No reservations for Esquire (1948)
Whilst looking for pictures for my recent posts on J Frederick Smith (here and here) we came across a series of his illustrations for (mainly) women's magazines. Whilst not overtly erotic we though that many of them have a nice simmering sensuality about them and so we thought that they were worth posting here.
Smith manages to imbue his figures with a great deal of character. Often the expressions on their faces can tell all sorts of tales but, of course, most were illustrations for particular stories. This TV studio one is a wonder of simmering emotion!
Who wouldn't want a girl in a gingham playsuit?
This one is very Mad Men. Agent Triple P loves the candlestick!
Here are a couple of historical illustrations. The bottom one is Helen of Troy.
This one is all very film noir. You just know that she is a bad girl.
Bill Theiss, the Star Trek costume designer, once said that the sexiness of a costume was entirely dependent on the extent that it looked like it was about to fall off.
Here is a young girl and an older man. Father and daughter or man and mistress?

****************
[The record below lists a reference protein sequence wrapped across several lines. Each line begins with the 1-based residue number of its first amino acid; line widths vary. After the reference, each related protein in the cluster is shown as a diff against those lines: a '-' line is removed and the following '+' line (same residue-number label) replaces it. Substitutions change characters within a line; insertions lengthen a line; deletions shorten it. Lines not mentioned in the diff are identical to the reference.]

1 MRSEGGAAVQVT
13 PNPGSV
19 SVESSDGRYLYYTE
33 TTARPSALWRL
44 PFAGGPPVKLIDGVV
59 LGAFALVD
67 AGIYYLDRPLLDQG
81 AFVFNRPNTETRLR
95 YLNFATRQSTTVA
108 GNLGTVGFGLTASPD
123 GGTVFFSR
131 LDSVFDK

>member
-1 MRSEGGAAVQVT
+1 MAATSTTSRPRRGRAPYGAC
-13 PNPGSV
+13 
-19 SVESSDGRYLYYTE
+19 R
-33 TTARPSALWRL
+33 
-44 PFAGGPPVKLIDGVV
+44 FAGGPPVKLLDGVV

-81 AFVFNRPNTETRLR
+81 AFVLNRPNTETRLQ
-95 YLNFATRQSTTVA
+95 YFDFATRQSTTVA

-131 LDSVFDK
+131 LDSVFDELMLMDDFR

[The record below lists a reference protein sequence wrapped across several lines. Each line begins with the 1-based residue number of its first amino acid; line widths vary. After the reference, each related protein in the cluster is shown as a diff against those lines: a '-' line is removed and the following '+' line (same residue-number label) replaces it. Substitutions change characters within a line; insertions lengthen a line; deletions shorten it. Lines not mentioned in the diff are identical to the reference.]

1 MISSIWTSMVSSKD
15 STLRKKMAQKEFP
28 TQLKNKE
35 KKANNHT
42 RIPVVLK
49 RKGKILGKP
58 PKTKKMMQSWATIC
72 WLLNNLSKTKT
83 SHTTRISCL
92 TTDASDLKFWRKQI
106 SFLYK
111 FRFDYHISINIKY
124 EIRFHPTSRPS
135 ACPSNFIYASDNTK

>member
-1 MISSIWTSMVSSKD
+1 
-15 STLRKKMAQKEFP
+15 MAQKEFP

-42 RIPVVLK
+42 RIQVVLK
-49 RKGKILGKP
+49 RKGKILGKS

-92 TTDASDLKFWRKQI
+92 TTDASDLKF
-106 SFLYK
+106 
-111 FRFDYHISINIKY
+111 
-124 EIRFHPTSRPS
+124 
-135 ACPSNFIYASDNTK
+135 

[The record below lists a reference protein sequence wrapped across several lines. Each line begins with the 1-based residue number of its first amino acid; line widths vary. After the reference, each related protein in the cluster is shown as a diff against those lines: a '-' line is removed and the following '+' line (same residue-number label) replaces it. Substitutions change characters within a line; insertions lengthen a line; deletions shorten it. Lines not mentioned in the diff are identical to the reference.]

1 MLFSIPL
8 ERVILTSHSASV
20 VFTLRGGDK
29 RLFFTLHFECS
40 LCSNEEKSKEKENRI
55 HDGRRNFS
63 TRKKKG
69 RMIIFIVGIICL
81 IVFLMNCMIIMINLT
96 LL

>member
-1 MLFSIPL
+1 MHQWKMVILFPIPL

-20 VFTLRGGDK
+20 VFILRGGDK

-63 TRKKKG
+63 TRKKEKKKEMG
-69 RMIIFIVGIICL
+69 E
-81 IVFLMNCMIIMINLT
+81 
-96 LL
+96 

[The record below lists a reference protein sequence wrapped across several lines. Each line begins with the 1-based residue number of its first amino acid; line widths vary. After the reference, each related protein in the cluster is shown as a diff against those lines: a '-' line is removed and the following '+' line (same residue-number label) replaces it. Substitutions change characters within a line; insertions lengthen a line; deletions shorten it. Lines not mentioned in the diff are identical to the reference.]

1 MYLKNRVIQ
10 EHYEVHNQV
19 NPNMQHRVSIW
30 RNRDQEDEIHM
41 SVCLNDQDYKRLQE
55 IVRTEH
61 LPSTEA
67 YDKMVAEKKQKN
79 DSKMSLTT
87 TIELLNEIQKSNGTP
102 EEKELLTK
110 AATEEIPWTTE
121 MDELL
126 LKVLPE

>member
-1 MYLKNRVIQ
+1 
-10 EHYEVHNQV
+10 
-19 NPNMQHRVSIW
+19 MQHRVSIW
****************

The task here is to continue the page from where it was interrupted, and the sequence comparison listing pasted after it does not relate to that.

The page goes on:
All sorts of power games in this one. We don't think we would ever risk getting a young lady's attention by pulling at her earring!
This one is called Now What? What is going on behind the rocks?
Like the one above it, this one dates also from around 1950 and goes under the title Some Day I'll love you. It was first published in Colliers magazine which, presumably was not a journal for miners.
A different approach to handling skin tone here in the rather racy The Checkered blanket, also from around 1950.
Even more racy is this breakfast in bed shot from a time when respectable couples all wore nightwear in bed.
It must be hard to concentrate on your book when you have a girl with killer cheekbones clad only in a shirt draping herself around you.
It looks like the start of some frenzied undressing but who is at the door? Surely not her husband?
Although Smith switched to photography in the mid-fifties he kept his painting eye in by continuing to do occasional illustrations like these ones from Cosmopolitan from the mid-eighties. Smith died in 2006 at the age of 88 but his Vancouver-born wife, Sheila Beckett, who was also an illustrator, primarily of children's book and magazines, is still drawing (now using Photoshop!) at the age of 98!